Wednesday, April 09, 2008

Offering it up

I've been rereading Pope Benedict's encyclical on hope. He mentions a practice that used to be quite common among Catholics, but seems to have fallen by the wayside. It is the practice of "offering it up."

While major sufferings can and do come into our lives--tragedies and severe things that are hard to bear--most of our everyday sufferings are small things that can cause annoyance and discomfort. These things can be turned into opportunities to join our sufferings to those of Jesus for the salvation of the world.

The Pope's words made me reflect on this more. Sometimes I forget and waste these chances to offer everything to the Lord. But in some mysterious way that we can't fully understand, I can offer to God through Jesus my aches and pains, a cutting remark from someone, some extra work I didn't want to do, bad weath, or whatever it might be, and God can use that to bring grace to someone anywhere in the world.

Benedict says: "What does it mean to offer something up? Those who did so were convinced that they could insert these little annoyances into Christ's great 'com-passion' so that they somehow became part of the treasury of compassion so greatly needed by the human race. In this way, even the small inconveniences of daily life could acquire meaning and contribute to the economy of good and of human love."

Wednesday, April 02, 2008

Anniversary of John Paul's death

Today is the third anniversary of Pope John Paul's death. Recently I read an account of what happened the day when he was shot. It was truly a miracle that he survived, because clinically he was in such grave condition that he very nearly died. Thank God that he survived for another 24 years. During that time he gave the Church a marvelous wealth of teaching, especially with his theology of the body. It will take a long time to unpack it all. The Church will be blessed for many years to come with his lucid explanations of man and woman and the meaning of the gift of self.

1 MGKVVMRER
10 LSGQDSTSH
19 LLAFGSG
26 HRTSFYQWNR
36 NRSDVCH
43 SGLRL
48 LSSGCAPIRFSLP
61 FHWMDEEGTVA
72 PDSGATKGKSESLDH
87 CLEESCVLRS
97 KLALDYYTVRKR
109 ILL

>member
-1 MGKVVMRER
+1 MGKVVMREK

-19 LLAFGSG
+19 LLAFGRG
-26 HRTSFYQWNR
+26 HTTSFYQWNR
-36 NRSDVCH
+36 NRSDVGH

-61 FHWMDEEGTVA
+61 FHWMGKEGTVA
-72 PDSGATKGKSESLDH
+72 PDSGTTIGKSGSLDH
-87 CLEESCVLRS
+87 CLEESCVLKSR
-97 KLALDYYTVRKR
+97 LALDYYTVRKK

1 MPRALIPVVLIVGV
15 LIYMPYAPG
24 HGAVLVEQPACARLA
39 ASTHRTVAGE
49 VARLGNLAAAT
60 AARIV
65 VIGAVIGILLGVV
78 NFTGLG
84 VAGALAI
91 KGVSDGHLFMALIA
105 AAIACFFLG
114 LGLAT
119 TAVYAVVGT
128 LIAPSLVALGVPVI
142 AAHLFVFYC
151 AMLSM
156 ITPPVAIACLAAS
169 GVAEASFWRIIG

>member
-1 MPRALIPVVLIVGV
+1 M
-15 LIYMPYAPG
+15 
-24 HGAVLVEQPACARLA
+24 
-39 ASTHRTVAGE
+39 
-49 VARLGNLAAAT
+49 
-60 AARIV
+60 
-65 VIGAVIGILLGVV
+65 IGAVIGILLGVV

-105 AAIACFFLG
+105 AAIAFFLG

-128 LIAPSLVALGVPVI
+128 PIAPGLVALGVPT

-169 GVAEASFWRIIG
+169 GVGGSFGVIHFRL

Nun pleads guilty to theft

I haven't been blogging about scandals in the Church, since there has been so much commentary, what more could I add? But I found myself thinking a lot since yesterday about this story concerning a nun, Barbara Markey, who embezzled over 300,000 from the diocese of Omaha. She pleaded guilty, will be sentenced in July, and could get up to 20 years in prison.

First, I have to think, "There but for the grace of God go I," so I'm not writing this in any kind of self-righteous way. But I have to wonder how it happened that someone who at an earlier point in her life wanted to give up all worldly goods and follow the poor Christ, and made a vow of poverty, could have gotten to this point.

Whatever happened--and I presume she has a gambling addiction because most of the money was spent in casinos--it must have happened little by little. Someone doesn't start out stealing 300,000. It must have happened with little concessions here and there, perhaps thinking "No one will notice this little bit of money is gone" etc., etc., But once a person is on that slippery slope, she can plunge downhill pretty fast.

The three vows--poverty, chastity, and obedience--are the opposite of three of the capital sins: avarice, lust and pride. Money and sex seem to be the two biggest trouble spots in human life.

Thankfully, stories like this about nuns are rare; the vast majority of sisters are quietly living out heroic lives of dedication. But it's easy to go astray, and religious life is no exception. Perhaps the take-home lesson here is that we religious have to make choices that are consistent with the vows we have made. Over time, routine and the tediousness of everyday life can cause us to forget our reasons for wanting to follow Jesus and how we fell in love with him. It can happen in marriage too, which is why divorces are unfortunately common. But it all starts with little things. Prayer is the indispensable means to keep on going day in and day out, like St Paul says, "Do not grow weary of doing good."